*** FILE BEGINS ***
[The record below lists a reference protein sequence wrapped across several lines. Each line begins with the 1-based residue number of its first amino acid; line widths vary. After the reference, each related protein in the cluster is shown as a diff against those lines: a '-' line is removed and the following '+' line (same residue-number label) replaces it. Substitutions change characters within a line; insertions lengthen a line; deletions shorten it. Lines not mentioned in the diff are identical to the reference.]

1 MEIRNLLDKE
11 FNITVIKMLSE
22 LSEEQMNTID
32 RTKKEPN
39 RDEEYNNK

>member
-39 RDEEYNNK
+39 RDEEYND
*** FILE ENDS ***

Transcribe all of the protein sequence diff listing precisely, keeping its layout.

[The record below lists a reference protein sequence wrapped across several lines. Each line begins with the 1-based residue number of its first amino acid; line widths vary. After the reference, each related protein in the cluster is shown as a diff against those lines: a '-' line is removed and the following '+' line (same residue-number label) replaces it. Substitutions change characters within a line; insertions lengthen a line; deletions shorten it. Lines not mentioned in the diff are identical to the reference.]

1 MEIRNLLDKE
11 FNITVIKMLSE
22 LSEEQMNTID
32 RTKKEPN
39 RDEEYNNK

>member
-39 RDEEYNNK
+39 RDEEYND